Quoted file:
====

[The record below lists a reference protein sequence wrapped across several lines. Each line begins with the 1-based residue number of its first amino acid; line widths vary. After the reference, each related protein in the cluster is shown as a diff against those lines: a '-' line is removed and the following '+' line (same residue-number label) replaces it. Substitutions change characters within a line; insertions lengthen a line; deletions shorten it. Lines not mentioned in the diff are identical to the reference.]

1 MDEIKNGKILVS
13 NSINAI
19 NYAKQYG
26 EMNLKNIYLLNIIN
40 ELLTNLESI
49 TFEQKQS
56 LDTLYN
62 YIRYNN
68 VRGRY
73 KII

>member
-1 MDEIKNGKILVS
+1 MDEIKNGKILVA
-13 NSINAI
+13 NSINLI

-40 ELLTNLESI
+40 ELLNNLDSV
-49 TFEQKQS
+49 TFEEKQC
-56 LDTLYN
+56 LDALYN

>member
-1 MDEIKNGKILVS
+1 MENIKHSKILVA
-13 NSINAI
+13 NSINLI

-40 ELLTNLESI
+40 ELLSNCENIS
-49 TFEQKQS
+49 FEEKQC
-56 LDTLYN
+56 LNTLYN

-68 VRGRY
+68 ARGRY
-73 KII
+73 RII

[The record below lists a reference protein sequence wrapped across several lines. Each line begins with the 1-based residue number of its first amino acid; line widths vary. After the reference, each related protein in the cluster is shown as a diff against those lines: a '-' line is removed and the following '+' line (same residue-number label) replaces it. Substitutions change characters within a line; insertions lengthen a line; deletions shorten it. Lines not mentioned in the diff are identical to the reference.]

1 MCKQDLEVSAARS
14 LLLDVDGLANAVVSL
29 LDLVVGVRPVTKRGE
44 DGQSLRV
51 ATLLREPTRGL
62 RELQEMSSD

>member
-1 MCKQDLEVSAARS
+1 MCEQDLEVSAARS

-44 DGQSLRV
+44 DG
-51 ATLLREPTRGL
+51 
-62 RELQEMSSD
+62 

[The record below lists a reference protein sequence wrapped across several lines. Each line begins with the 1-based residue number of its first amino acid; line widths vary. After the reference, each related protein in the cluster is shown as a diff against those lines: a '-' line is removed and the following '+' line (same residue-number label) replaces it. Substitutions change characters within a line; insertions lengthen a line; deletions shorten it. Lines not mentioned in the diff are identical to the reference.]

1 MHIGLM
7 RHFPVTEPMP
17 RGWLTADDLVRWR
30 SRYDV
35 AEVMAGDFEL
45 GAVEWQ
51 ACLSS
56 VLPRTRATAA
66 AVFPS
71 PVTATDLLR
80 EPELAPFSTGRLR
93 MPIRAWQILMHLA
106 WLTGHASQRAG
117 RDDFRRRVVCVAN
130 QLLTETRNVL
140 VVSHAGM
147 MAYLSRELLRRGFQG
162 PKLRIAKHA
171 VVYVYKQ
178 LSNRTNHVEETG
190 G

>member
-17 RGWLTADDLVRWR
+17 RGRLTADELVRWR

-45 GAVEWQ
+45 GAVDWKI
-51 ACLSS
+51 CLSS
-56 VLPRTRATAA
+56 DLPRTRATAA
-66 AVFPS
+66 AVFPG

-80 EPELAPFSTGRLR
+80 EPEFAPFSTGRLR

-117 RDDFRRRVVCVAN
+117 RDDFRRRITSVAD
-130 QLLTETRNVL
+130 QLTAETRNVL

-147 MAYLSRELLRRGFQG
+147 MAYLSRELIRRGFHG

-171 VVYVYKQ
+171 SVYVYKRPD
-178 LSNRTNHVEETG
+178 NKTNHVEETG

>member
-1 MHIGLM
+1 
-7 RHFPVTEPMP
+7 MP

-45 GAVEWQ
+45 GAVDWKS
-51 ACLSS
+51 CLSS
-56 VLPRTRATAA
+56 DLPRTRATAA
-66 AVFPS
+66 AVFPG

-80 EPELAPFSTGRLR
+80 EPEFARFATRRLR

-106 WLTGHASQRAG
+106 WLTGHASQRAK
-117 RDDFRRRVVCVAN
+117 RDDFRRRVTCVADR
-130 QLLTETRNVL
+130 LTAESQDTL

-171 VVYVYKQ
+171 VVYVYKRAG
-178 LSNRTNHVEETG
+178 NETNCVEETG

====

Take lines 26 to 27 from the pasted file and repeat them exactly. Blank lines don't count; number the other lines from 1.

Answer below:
-13 NSINAI
+13 NSINLI